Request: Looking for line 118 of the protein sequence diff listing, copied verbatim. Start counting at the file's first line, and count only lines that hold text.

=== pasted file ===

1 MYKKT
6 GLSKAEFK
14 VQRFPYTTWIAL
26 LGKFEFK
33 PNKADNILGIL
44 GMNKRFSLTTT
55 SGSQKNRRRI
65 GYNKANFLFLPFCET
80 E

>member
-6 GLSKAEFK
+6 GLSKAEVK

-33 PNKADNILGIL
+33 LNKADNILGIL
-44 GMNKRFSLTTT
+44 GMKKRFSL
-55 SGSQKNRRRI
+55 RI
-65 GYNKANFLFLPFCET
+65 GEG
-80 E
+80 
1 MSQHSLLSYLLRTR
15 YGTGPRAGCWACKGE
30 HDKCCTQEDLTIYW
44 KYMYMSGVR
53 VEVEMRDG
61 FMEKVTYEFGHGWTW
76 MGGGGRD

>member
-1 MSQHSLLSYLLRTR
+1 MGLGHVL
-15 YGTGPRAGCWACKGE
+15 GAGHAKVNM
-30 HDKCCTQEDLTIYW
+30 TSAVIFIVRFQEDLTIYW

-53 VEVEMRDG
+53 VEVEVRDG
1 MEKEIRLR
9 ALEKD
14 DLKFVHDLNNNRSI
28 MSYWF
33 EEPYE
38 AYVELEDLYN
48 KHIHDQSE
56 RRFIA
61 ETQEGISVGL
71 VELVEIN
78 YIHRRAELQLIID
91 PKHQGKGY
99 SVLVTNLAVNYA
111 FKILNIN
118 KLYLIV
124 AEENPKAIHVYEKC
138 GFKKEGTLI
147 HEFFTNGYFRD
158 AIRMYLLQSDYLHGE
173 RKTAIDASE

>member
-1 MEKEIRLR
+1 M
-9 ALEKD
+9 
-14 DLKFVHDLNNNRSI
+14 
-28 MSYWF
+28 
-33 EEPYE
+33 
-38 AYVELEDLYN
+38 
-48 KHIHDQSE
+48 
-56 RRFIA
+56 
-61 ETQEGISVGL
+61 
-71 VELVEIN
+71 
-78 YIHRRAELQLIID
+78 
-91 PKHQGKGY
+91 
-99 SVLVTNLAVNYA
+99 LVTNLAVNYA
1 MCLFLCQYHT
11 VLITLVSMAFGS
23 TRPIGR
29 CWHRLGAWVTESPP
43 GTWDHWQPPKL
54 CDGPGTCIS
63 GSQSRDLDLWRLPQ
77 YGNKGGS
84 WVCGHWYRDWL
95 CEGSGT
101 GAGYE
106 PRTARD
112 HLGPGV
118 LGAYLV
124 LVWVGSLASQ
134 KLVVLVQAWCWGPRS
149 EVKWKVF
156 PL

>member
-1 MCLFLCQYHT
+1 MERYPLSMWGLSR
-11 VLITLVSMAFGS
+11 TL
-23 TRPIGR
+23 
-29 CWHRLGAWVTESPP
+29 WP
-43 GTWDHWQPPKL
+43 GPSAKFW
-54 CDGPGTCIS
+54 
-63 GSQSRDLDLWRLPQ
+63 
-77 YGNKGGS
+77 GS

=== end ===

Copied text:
+63 